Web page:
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Fiaz Sindhu | Line of Business Executive, North America Banking Solutions, FIS
April 08, 2020
Many bankers still look at direct banks with a degree of scepticism and, in some cases, outright fear. After all, they have always grown deposits through one-time promotions or new product offers that create core funding upticks to fuel lending needs. Those strategies don’t always apply anymore – as younger consumers are leaning toward direct or digital banks as their main provider of depository services. A recent article in The Financial Brand describes the increasing appeal of digital only financial institutions with Gen Z, Gen X and millennial consumers.
Non-traditional options dictate that bankers at smaller institutions take a different approach to growing core deposits. Of course, banks have been acquiring each other for years, and if a CEO wants to hang a “For Sale” sign, that’s always an option. A different strategy involves a “fight-fire-with-fire” approach. This entails taking on the large banks with a direct bank offering that levels the deposit-gathering playing field.
In recent years, FIS has seen a trend of large institutions beginning to stand up separate brands and infrastructure for digital/direct banking. The banking sector is starting to push harder into this area with standalone digital brands/platforms. Witness the press that surrounds Marcus from Goldman Sachs, Citizens Access, Ally Bank and others.
Findings from recent research such as the FIS Performance Against Consumer Expectations (PACE) survey indicate direct banks draw interest across demographic segments based on a variety of motives. Overall, consumer satisfaction with direct banks reached a score of 3.85 (out of a four-point scale) in 2020, beating other traditional financial institutions, including credit unions for the first time.
The market driver for establishing a direct bank is primarily core deposit growth; however, financial institutions should also consider their advantages in avoiding disruptions within their existing channels and serving as a “test bed” for innovative new fintech deposit products.
Community bankers could be operating under false impressions and dated information regarding taking a direct bank approach. Perceptions of high costs and long development lead times do not necessarily apply anymore. When one compares the relative costs and risk of acquiring another bank, growing organically by standing up a direct bank makes simple economic sense.
Another traditional direct bank barrier, complex integration efforts, is fading away with many components offered as banking as a service (e.g., banking in a box). And many integration needs are addressed by application programming interfaces (APIs) that make open banking a reality. Support services can be managed by existing call center and operations staff of a traditional bank or outsourced to back office providers deeply familiar with the technology platform offered by the direct bank.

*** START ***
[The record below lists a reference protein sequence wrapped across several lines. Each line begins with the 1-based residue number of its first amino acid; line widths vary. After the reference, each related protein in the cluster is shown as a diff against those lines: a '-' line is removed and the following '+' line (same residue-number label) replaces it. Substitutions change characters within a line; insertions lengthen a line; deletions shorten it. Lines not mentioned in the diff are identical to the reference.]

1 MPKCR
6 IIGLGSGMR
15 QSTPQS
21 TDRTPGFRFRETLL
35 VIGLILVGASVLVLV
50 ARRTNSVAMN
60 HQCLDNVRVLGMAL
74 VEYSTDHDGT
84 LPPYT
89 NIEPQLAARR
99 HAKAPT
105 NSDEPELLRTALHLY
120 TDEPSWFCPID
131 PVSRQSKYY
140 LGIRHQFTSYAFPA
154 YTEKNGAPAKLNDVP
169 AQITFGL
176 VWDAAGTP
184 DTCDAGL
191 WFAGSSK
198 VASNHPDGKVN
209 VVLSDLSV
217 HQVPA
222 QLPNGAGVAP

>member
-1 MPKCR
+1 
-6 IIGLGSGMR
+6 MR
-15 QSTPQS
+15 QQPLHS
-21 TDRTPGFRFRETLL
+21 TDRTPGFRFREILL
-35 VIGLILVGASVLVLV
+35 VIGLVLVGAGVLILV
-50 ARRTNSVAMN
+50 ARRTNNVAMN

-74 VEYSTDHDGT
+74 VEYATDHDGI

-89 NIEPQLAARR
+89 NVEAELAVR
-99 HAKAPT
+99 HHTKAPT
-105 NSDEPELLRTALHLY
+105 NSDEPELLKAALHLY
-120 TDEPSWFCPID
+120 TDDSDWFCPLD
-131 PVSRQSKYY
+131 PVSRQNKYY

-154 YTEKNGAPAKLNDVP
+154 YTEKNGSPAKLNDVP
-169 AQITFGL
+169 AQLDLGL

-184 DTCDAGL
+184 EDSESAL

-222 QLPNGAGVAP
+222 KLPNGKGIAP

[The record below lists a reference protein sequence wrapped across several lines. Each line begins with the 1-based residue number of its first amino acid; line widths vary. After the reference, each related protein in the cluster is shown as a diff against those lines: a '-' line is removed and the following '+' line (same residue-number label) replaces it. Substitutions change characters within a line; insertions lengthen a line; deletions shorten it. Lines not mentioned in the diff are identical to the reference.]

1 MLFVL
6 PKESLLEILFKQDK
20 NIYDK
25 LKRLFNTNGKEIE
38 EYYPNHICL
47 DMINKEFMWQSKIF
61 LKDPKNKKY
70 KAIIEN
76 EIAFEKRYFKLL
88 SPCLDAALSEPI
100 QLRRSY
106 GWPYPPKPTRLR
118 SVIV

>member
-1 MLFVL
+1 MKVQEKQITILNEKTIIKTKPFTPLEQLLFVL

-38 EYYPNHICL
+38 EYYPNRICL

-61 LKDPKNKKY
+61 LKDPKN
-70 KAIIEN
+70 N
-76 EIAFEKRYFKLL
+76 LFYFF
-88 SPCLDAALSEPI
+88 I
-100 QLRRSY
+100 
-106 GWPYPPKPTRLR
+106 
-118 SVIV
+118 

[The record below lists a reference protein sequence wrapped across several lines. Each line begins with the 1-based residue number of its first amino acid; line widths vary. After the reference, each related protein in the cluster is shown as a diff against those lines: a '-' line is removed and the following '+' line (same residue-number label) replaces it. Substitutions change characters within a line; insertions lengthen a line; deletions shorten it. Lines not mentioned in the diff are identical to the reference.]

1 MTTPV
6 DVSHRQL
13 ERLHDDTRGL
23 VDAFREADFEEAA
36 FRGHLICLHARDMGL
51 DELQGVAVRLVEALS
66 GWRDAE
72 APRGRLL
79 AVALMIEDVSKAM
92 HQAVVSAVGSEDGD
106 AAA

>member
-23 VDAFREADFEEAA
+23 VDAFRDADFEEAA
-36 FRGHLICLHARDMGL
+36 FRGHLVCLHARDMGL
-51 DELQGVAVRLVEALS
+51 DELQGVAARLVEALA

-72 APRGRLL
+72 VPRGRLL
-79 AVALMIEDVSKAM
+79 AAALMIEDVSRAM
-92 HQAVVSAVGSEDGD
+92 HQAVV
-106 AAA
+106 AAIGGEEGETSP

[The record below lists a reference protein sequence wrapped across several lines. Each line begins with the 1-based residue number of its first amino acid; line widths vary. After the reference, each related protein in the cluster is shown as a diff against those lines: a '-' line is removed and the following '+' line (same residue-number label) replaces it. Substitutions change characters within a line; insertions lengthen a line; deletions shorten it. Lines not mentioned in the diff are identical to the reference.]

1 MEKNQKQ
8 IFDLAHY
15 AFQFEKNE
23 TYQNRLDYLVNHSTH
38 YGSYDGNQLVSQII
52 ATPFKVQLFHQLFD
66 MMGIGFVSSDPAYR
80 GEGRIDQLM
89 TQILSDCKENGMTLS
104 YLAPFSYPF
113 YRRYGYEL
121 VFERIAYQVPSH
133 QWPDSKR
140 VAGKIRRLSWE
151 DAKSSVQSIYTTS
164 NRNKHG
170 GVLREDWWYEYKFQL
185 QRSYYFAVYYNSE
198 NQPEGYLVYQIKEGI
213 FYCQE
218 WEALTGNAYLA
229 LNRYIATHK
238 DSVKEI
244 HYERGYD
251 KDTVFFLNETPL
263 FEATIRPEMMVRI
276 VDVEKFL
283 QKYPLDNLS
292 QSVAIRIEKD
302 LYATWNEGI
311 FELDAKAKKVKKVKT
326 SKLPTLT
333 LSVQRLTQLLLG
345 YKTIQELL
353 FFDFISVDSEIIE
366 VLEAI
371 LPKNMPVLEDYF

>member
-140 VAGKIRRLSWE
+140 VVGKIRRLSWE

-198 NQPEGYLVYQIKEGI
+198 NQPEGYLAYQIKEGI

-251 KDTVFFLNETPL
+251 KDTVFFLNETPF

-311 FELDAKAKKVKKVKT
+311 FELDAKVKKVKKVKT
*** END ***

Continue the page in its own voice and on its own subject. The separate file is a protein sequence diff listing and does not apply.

In an article in the ABA Banking Journal, Rob Lee, EVP of digital and banking solutions at FIS, states “Starting a digital bank is far more than simply standing up a new technology solution. In fact, technology is often ‘the least complex and probably the least expensive’ part of the process. Instead, it’s about answering the strategic questions first. It’s things like: how do you position a separate brand? Will [your] customers expect to drive into the branch if they have a question? How do you market – what is the investment required?”
As community bankers explore the direct bank option, they must invest their time on marketing strategies and planning, while taking advantage of a technology solution that runs on a different platform than their existing core processing solution. They need an on-demand core solution with turnkey software options enabling the rapid deployment and launch of direct banking on a lightweight, flexible platform.
Core on Demand allows for rapid implementation and launch of a direct bank with a different approach to more methodical step-by-step programs, encouraging agility and rapid delivery of banking services. This speed and flexibility enable the capture of core deposits with less risk than acquiring another bank rich in deposits. The benefits of the Core on Demand approach include:
A Core on Demand approach addresses the traditional reservations community bankers have had toward direct banks, while providing a path for organic growth that levels the playing field with large, global institutions – without having to be acquired by one.
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